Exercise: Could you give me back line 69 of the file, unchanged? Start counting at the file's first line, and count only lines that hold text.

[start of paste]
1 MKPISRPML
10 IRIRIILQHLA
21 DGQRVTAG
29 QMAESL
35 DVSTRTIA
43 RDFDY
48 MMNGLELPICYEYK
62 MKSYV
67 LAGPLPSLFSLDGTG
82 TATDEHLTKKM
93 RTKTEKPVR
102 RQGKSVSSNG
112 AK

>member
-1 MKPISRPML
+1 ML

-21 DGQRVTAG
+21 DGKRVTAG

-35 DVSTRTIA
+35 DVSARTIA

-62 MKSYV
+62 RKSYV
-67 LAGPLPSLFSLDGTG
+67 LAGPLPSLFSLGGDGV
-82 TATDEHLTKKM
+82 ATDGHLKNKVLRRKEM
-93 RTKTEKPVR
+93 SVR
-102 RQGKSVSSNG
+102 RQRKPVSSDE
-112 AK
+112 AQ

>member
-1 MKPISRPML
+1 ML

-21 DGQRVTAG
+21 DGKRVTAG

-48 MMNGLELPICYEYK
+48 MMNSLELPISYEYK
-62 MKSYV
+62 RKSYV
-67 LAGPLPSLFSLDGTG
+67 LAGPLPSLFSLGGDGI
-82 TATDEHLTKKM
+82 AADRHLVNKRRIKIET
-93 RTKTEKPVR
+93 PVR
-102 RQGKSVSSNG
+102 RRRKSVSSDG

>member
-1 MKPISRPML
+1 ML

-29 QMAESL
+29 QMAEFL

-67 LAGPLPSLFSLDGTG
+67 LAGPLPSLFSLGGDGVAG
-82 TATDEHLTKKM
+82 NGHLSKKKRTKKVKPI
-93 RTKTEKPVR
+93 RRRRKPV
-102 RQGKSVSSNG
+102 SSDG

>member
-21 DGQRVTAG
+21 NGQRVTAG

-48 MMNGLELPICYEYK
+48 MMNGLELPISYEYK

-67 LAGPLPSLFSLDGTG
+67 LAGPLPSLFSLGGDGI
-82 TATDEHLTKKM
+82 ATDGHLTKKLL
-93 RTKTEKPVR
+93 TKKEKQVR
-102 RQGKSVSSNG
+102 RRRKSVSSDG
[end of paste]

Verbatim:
+67 LAGPLPSLFSLGGDGI